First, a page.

A primer on data-driven dimension reduction

Many physical systems are high dimensional, which can make it challenging to obtain approximations of them, and it often even more challenging to visualise these approximations. However, all is not lost! Many seemingly high-dimensional systems have intrinsically low-dimensional structure. Although the quantity of interest \(f(\mathbf{x})\) might be defined as a function of a large set of parameters \(\mathbf{x} \in \mathbb{R}^d\), its variation can often be approximately captured with a small number of linear projections of the original parameters \(\mathbf{W}^T \mathbf{x} \in \mathbb{R}^n\). Here, \(n \ll d\) and \(\mathbf{W} \in \mathbb{R}^{d\times n}\) is a tall matrix whose column span is called the dimension reducing subspace, or active subspace.

In other words, we assume that our quantities of interest are well–approximated by ridge functions,

\[f(\mathbf{x}) \approx g(\mathbf{W}^T \mathbf{x}),\]

where \(g:\mathbb{R}^n \rightarrow \mathbb{R}\) is a low-dimensional non-linear function called the ridge profile. The intuitive computational advantage behind ridge approximations is that instead of estimating a function in \(\mathbb{R}^d\), we approximate it in \(\mathbb{R}^n\), which also facilitates easy visualisation. In figure b) below, a ridge approximation is obtained for a turbo-machinery dataset [1], demonstrating how a low dimensional approximation can be obtained with a suitable \(\mathbf{W}\) matrix.

The equadratures code uses orthogonal polynomials to represent \(g\), and so identifying ridge functions consists of computing coefficients for \(g\) as well as identifying a suitable subspace matrix \(\mathbf{W}\). Two techniques are avaiable for this in the code, active subspaces and variable projection.

Dimension reduction for a fan blade

To provide a brief demononstration, we take a dataset from this Journal of Turbomachinery paper. A turbomachinery fan blade is parameterised by \(\mathbf{x} \in \mathbb{R}^{25}\), and the Quantity of Interest (QoI) is the efficiency \(\eta=f(\mathbf{x})\) of the fan blade. The task here is to find a subspace matrix \(\mathbf{W} \in \mathbb{R}^{25\times 1}\), so that the \(f(\mathbf{x})\) can be approximated over a dimension reducing subspace \(u=\mathbf{W}^T \mathbf{x}\), where \(u \in \mathbb{R}^1\).

In [2]:
import numpy as np
import matplotlib.pyplot as plt
import equadratures as eq

data = eq.datasets.load_eq_dataset('3Dfan_blades',verbose=False)
X  = data['X_a']
y = data['y1_a']
Downloading the 3Dfan_blades dataset from github...

Before using equadratures, lets see what happens when the subspace is formed from an equal contribution of all 25 design parameters, by setting \(\mathbf{W} = \frac{\mathbf{1}}{\sqrt{25}}\).

In [3]:
Wequal = np.ones([25,1])/np.sqrt(25)
fig, ax = plt.subplots(tight_layout=True)
ax.set_xlabel(r'$\mathbf{W}^T\mathbf{x}$')
ax.set_ylabel(r'$f(\mathbf{x})$')
plt.plot(X@Wequal,y,'o',ms=8,c='dodgerblue',mec='k',alpha=0.6)
plt.show(1)
../../_images/_documentation_tutorials_Dimension_Reduction_6_0.png

Clearly, taking an equal contribution of all parameters isn’t effective here. The training samples are rather scattered over the subspace, and we’re unable to fit a ridge approximation \(f(\mathbf{x}) \approx g(\mathbf{W}^T \mathbf{x})\) which effectively describes the variation in \(f(\mathbf{x})\).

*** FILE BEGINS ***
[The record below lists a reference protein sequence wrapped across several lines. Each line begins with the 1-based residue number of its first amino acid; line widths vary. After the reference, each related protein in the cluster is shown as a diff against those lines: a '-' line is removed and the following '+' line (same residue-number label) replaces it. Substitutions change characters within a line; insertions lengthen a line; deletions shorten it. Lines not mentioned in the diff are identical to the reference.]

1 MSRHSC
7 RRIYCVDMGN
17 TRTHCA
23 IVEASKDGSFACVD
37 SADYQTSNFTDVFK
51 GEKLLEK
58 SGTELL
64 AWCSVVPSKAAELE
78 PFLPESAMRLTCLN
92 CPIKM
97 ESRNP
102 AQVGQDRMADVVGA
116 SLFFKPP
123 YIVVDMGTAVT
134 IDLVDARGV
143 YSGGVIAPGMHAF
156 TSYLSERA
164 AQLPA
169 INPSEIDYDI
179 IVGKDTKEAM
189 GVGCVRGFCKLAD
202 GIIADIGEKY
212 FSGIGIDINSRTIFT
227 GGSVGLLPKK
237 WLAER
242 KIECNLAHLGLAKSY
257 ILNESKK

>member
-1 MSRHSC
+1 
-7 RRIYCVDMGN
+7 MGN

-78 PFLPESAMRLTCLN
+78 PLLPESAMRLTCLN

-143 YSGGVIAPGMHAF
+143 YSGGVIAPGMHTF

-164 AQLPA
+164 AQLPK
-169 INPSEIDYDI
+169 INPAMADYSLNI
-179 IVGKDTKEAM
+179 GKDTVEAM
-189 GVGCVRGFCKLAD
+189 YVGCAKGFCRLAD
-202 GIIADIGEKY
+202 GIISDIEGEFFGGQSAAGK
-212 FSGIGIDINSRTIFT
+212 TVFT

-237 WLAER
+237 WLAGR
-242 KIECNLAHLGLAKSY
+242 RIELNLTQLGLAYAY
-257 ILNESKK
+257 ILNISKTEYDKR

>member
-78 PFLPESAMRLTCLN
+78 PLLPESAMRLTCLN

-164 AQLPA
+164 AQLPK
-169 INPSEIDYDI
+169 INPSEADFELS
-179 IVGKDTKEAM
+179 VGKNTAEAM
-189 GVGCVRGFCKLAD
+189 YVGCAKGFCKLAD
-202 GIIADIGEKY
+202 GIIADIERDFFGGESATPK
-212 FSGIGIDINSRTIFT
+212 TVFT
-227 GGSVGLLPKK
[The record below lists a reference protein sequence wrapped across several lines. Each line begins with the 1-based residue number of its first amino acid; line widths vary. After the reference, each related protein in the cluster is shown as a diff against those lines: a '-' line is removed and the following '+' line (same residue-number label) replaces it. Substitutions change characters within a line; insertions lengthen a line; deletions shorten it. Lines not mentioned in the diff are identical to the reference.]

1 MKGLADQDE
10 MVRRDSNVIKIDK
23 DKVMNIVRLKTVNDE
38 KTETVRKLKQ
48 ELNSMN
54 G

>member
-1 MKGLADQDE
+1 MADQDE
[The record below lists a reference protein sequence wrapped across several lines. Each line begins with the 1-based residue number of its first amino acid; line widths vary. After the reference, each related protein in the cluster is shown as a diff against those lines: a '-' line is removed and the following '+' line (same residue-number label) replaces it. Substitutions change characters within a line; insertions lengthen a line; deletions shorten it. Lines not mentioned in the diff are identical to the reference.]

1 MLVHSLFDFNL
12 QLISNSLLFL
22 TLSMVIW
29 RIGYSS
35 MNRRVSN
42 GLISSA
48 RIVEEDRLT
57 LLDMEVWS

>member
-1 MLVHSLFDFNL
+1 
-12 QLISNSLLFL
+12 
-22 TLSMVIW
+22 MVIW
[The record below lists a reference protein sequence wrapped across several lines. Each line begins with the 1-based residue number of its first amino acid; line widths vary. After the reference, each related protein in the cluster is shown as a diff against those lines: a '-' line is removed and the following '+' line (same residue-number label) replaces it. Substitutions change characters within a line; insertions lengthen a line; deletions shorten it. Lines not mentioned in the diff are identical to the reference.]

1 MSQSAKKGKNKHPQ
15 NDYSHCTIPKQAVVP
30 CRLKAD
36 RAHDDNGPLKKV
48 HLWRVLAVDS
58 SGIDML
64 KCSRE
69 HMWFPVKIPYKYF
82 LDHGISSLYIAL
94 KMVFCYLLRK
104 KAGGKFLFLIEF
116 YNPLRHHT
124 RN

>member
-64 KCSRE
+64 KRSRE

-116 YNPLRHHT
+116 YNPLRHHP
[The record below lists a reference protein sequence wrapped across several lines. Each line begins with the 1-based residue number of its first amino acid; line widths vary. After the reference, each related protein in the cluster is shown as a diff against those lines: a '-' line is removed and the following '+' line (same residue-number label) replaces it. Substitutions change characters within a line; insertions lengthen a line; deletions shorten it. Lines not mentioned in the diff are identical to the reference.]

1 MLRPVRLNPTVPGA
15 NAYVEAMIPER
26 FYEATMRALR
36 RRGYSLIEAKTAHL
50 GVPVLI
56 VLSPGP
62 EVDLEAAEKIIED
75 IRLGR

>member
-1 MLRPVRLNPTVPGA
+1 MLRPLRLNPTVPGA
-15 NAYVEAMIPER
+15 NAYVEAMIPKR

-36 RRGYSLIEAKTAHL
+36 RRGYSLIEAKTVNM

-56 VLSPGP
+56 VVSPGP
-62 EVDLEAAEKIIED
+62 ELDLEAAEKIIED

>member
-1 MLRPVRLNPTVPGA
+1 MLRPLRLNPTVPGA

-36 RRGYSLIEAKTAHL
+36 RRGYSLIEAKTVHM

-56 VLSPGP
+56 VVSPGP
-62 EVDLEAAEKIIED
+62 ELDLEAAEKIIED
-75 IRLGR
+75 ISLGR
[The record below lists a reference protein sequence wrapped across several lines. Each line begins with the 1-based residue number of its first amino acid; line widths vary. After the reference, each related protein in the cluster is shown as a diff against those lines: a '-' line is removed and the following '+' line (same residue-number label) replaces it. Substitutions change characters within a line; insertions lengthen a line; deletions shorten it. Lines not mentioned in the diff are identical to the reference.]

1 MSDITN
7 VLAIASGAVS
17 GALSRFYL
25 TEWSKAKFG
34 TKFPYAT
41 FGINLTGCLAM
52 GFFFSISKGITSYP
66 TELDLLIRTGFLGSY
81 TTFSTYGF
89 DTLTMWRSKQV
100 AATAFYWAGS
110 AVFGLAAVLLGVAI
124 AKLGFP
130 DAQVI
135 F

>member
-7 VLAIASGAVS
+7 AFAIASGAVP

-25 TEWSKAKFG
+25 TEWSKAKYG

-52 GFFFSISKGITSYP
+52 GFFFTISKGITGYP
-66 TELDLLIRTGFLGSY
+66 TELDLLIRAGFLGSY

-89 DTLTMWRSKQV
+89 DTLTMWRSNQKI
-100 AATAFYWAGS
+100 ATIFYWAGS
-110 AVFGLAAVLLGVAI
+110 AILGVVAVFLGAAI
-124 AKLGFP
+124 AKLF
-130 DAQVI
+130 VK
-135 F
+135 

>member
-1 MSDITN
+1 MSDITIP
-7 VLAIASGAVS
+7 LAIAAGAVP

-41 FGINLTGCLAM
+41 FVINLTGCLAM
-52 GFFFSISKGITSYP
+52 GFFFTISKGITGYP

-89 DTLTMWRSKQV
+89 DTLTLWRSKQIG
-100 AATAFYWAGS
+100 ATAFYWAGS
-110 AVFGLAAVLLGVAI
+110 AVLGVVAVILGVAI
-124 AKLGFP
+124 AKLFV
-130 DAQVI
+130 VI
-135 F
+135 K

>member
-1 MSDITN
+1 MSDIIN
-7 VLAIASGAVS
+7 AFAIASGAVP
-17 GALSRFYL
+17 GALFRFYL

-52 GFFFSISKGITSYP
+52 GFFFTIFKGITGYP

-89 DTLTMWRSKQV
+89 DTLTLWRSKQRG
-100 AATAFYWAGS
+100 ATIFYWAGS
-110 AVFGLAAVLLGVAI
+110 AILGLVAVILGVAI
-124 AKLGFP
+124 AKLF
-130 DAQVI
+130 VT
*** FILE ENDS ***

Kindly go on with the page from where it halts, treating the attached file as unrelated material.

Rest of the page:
Instead, lets try the obtain a 1D dimension reducing subspace with the Subspaces module. We use method='variable-projection' here, where the non-linear least squares problem

\[\underset{\mathbf{W}, \boldsymbol{\alpha}}{\text{minimize}} \; \; \left\Vert f\left(\mathbf{x}\right)-g_{\boldsymbol{\alpha}}\left(\mathbf{W}^{T} \mathbf{x}\right)\right\Vert _{2}^{2}\]

is solved by recasting it as a separable non-linear least squares problem. Here, Gauss-Newton optimization used to solve for the polynomial coefficients \(\alpha\) and subspace matrix \(\mathbf{W}\) together. After computing the Subspace, we could generate the below plot in one line using plot_sufficient_summary(), but here we’ll do it manually to expose the inner workings.

In [4]:
# Apply variable projection
subdim = 1
subspace = eq.Subspaces(method='variable-projection',sample_points=X,
                            sample_outputs=y,polynomial_degree=3, subspace_dimension=subdim)
Wvp = subspace.get_subspace()[:,0:subdim]
u = (X@Wvp).reshape(-1,1)
subpoly = subspace.get_subspace_polynomial()

# Plot the resulting subspace
fig, ax = plt.subplots(tight_layout=True)
ax.set_xlabel(r'$\mathbf{W}^T\mathbf{x}$')
ax.set_ylabel(r'$f(\mathbf{x})$')
u_vp = X@Wvp
ax.plot(u_vp,y,'o',ms=8,c='dodgerblue',mec='k',alpha=0.6,label='Training samples')
u_to_plot = np.linspace(u_vp.min()-0.2,u_vp.max()+0.2,50)
ax.plot(u_to_plot,subpoly.get_polyfit(u_to_plot),lw=3,c='firebrick',label='Ridge function')
ax.legend()
plt.show()
../../_images/_documentation_tutorials_Dimension_Reduction_8_0.png

Much better! We now have a one-dimensional subspace, formed from a linear combination of the 25 design parameters, which is able to describe the variation in the fan efficiency, \(f=\eta\). As we will see in later tutorials, such subspaces can be used for design space exploration, physics investigation, and even flowfield estimation!

This page was generated from tutorials/Dimension_Reduction.ipynb.
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